For many construction pros, operating in areas at risk for natural disasters has become a fact of life, and that’s especially true for wildfires. Climate change is expanding the boundaries of land at risk for wildfires, and many well-populated and desirable areas either fall into that category now or are likely to in the future. That means architects and builders must learn techniques to help keep their clients safe in the event of a fire. Architect Murrye Bernard spoke with fellow architect and Malibu, California, resident David Hertz in Architect magazine to offer guidelines for lowering the risk of wildfire destruction.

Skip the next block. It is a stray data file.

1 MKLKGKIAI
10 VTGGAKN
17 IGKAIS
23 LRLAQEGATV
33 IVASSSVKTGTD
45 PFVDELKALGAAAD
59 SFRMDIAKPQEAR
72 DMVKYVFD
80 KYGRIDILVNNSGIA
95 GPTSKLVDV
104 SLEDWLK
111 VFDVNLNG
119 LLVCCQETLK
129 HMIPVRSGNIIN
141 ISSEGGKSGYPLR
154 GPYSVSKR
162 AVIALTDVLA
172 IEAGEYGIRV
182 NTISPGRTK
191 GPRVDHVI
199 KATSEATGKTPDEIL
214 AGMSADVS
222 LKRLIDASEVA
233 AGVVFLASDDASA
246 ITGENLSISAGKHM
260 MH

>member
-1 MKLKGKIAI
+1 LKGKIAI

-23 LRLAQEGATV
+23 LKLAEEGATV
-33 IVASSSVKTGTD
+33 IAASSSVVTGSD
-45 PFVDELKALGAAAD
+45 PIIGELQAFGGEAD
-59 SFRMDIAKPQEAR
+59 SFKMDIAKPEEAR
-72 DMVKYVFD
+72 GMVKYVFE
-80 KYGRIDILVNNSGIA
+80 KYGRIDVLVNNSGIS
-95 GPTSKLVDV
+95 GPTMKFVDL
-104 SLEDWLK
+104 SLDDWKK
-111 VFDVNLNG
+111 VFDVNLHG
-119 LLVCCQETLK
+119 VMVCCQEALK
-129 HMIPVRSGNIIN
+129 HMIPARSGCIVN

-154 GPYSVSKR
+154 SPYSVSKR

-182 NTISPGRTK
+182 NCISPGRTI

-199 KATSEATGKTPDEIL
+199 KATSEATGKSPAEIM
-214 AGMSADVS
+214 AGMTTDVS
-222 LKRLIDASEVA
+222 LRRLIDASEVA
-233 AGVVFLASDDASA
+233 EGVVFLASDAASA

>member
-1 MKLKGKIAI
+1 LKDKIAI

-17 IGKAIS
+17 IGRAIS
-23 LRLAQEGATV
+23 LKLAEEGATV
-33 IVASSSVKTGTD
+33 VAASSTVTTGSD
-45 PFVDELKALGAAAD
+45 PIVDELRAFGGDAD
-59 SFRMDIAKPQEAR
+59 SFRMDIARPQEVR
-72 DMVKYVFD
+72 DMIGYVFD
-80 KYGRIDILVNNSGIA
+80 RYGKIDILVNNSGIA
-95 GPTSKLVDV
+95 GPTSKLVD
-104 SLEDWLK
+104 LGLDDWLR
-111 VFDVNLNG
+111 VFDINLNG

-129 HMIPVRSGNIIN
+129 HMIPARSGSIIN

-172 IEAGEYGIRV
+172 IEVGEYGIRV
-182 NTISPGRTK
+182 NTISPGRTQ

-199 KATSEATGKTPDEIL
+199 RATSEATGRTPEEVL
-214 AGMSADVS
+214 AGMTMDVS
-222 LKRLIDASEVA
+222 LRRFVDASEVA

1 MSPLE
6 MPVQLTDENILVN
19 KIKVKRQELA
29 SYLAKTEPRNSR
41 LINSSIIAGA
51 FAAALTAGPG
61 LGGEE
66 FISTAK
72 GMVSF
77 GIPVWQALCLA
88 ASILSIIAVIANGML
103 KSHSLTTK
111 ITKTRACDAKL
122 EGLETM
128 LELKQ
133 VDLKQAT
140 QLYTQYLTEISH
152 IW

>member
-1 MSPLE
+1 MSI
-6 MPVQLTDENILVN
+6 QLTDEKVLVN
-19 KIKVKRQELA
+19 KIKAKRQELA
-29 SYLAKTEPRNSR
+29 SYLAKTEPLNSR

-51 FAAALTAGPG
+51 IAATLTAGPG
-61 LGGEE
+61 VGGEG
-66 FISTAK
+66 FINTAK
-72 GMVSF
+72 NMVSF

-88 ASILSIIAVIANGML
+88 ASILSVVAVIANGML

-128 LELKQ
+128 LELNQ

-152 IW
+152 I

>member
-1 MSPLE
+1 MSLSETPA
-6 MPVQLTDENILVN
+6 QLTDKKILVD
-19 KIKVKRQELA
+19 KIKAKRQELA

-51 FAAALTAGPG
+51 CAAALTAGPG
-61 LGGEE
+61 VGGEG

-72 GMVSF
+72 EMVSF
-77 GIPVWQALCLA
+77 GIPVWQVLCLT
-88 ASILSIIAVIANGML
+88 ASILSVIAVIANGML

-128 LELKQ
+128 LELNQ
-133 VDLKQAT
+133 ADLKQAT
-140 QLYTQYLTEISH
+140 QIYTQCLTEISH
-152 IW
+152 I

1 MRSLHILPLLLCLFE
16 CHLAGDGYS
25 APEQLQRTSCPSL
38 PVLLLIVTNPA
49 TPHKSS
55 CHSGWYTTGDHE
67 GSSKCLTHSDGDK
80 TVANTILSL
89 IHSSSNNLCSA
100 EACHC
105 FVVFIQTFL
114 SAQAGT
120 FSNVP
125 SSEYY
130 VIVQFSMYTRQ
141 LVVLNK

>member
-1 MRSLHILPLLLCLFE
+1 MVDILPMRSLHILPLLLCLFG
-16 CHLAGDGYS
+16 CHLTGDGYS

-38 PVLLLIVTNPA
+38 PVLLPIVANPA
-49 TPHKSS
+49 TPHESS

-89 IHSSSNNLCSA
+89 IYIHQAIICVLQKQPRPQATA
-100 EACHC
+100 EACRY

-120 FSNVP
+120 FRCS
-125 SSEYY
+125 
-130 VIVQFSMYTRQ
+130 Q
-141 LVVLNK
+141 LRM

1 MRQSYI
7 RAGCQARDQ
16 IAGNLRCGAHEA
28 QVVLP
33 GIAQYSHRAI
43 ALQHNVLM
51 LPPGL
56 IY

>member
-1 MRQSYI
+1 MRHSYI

On-site sources of power, such as a propane generator, and water can help support emergency personnel, Bernard writes. “To prepare for the worst-case scenario, Hertz suggests designating an area ‘where the fire department wants to be and where they feel safe,’” she reports. “This means providing clear egress routes to and from the property as well as turnarounds for fire trucks in driveways or yards.
“An independent, on-site water source and power supply, such as a generator, can significantly aid the fire department because these crucial amenities can be scarce during a crisis. Though a lap pool (a relatively common amenity in greater Los Angeles) is too narrow for the fire department to extract water, other forms of water storage or stormwater retention ponds can be useful.”